The "Big House" usually refers to the plantation owner's house, and slaves who lived there had certain privileges over other slaves.
Two activists responded with their own sharp words (some perceived as death threats) on a public access television show. Samuels then filed a police complaint, which was later dropped. He then filed a formal complaint with the city's Civil Rights Department that is still pending.
But "this latest comment tops that," said Harris, program director for the Minnesota Minority Education Partnership, a nonprofit designed to increase minority academic success. "It shows how unconnected [Samuels] can be."
Samuels will pay a price for what he said, but it probably won't end his political career - in fact he just might benefit from it, said Larry Jacobs, director of the center for the Study of Politics and Governance at the University of Minnesota's Humphrey Institute.
"He's still got some explaining to do. In some sectors, it might be the straw that broke the camel's back, but my sense is that he has some support in the black community," Jacobs said.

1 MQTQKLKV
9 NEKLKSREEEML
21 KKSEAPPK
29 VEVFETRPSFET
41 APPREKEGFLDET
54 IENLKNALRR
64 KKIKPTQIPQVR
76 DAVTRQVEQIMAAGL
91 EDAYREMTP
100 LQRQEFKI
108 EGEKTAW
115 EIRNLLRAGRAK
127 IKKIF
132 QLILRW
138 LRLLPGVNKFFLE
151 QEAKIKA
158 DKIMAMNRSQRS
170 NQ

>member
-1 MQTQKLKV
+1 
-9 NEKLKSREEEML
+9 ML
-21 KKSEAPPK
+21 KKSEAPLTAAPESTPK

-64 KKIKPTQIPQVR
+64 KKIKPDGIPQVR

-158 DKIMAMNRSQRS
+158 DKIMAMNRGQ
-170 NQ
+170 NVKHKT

"There are some who share his frustration, and he may have just tapped into that sense of disappointment and concern," Jacobs added.
Whatever the student graduation or failure rate is, Samuels now says that education, in addition to public safety, will be his main platform. He wants to work on a partnership with the Minneapolis schools to narrow the achievement gap. To that end, he wants to bring in noted educational experts from the public and charter sectors to share what works. He also wants to ask foundations and lawmakers to help the Minneapolis schools replicate the successes and form an independent group to monitor the progress.
Samuels knows it won't be easy to win people over. He will likely face more questions, including why his two daughters attend a Minneapolis private school.
Samuels has been invited to attend an at-large community meeting Thursday night at North High. He said late Sunday that he's likely to be there.
North High students are anxious to meet him in person.
"If he has any remorse, he would come on a regular basis to see what we need to improve on," Lydia Atlas, 18, a college-bound senior, said last week. "We need to see him, hear from him. Apologize to us in person. Show us that you care. Truly care."
Samuels said that on Friday a North teacher e-mailed him an idea: Have a contest for students to respond to his comments. The first-prize winner gets to spend a day shadowing him.
"I'm going to tell her, let's do it," Samuels said. "I want to make this happen."
Terry Collins - 612-673-1790